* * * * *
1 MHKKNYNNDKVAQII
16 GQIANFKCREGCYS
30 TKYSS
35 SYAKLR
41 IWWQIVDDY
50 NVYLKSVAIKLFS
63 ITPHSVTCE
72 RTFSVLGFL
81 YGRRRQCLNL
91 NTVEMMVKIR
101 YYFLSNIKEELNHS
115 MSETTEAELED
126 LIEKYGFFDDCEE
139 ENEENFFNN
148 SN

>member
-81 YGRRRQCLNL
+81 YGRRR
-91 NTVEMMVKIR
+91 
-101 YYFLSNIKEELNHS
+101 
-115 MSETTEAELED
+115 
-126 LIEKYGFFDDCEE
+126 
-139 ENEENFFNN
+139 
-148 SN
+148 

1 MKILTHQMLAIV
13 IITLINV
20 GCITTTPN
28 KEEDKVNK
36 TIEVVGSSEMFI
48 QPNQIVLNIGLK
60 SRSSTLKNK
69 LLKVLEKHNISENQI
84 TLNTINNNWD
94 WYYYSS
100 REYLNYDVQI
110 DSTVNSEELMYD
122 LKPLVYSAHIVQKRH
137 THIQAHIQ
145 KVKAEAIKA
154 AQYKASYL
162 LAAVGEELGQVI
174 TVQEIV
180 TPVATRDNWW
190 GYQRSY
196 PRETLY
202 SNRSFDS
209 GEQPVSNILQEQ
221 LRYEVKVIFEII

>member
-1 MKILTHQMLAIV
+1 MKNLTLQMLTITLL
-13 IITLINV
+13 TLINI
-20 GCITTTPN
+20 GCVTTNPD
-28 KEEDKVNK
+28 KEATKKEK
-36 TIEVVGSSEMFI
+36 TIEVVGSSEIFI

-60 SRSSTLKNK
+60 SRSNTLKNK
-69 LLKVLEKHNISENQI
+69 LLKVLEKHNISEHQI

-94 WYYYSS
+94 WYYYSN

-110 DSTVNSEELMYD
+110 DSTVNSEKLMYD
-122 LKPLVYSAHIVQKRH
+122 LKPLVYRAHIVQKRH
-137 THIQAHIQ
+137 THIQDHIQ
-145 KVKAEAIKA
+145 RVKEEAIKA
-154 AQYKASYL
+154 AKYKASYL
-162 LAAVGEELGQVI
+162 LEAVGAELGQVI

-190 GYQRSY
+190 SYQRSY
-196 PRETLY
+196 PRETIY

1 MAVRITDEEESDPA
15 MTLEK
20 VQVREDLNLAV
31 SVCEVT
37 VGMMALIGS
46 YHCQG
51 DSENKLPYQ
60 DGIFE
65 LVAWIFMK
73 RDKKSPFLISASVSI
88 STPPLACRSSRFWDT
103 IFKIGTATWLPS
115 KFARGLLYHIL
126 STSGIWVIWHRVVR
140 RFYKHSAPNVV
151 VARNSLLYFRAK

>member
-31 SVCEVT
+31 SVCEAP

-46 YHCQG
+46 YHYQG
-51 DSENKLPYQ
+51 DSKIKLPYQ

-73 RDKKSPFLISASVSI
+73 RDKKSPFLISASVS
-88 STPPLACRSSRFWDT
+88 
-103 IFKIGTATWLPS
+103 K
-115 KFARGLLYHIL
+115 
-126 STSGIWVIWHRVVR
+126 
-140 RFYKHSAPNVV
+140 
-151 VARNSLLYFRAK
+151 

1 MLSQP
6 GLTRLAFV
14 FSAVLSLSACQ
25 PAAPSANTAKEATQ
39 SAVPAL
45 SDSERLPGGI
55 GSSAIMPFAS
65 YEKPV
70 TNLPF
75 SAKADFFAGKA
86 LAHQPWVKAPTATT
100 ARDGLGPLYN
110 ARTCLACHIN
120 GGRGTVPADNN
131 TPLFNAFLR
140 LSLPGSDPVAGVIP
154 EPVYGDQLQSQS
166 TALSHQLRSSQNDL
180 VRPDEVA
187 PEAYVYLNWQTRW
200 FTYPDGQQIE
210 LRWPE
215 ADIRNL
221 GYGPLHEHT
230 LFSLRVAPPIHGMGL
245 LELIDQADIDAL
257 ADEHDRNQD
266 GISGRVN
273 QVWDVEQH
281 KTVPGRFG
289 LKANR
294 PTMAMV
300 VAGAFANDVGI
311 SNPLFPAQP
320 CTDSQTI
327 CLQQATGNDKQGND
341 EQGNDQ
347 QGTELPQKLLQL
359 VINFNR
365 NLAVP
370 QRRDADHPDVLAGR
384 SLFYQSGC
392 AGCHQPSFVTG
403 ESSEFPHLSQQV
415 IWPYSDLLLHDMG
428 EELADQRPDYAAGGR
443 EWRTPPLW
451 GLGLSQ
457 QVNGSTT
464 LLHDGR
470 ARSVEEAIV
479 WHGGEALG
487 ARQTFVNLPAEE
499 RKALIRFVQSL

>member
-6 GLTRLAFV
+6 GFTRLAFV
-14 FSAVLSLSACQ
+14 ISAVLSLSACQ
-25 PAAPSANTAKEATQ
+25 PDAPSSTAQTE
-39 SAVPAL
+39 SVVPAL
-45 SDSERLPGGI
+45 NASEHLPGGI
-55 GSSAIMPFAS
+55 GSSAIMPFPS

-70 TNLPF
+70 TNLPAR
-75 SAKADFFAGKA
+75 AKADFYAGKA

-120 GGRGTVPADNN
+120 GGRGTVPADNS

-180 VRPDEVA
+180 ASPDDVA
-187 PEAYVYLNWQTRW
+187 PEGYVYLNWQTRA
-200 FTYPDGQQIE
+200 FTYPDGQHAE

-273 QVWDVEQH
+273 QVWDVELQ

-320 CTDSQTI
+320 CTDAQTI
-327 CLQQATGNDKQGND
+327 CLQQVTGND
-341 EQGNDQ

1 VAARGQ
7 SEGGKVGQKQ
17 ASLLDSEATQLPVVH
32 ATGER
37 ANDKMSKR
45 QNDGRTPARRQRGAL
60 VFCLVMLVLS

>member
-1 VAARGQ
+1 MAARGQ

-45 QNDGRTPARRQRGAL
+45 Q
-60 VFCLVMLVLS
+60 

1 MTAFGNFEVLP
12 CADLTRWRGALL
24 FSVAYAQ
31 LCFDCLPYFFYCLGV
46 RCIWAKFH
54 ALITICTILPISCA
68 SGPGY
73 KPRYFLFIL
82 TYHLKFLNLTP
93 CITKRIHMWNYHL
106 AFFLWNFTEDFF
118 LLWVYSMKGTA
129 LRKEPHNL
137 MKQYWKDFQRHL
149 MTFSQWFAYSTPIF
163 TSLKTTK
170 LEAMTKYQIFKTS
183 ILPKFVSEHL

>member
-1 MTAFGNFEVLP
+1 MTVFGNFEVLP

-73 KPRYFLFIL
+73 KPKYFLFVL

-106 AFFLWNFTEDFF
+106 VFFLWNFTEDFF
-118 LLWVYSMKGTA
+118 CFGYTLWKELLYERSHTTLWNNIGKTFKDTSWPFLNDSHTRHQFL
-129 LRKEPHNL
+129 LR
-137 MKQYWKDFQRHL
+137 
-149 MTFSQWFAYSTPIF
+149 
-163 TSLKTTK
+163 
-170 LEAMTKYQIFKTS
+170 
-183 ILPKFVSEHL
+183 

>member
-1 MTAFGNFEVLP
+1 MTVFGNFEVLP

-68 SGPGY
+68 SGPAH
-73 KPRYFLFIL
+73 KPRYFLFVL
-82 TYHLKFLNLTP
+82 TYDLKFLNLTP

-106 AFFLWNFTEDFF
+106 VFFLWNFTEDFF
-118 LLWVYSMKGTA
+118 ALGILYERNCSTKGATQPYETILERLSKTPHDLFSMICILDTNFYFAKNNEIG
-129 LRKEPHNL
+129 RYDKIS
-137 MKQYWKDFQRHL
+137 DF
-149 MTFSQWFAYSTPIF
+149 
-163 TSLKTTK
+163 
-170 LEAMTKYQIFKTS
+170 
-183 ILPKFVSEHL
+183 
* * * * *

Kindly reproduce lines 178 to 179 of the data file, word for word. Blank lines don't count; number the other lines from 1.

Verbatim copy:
499 RKALIRFVQSL

>member